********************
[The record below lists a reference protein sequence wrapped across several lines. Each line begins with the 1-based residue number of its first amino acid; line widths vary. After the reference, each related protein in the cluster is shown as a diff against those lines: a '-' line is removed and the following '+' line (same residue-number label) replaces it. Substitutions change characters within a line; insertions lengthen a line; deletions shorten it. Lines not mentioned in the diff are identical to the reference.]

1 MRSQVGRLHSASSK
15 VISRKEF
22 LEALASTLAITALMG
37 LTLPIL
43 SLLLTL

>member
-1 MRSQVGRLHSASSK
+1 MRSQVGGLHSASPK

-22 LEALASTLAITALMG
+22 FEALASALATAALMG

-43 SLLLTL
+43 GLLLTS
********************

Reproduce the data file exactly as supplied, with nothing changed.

[The record below lists a reference protein sequence wrapped across several lines. Each line begins with the 1-based residue number of its first amino acid; line widths vary. After the reference, each related protein in the cluster is shown as a diff against those lines: a '-' line is removed and the following '+' line (same residue-number label) replaces it. Substitutions change characters within a line; insertions lengthen a line; deletions shorten it. Lines not mentioned in the diff are identical to the reference.]

1 MRSQVGRLHSASSK
15 VISRKEF
22 LEALASTLAITALMG
37 LTLPIL
43 SLLLTL

>member
-1 MRSQVGRLHSASSK
+1 MRSQVGGLHSASPK

-22 LEALASTLAITALMG
+22 FEALASALATAALMG

-43 SLLLTL
+43 GLLLTS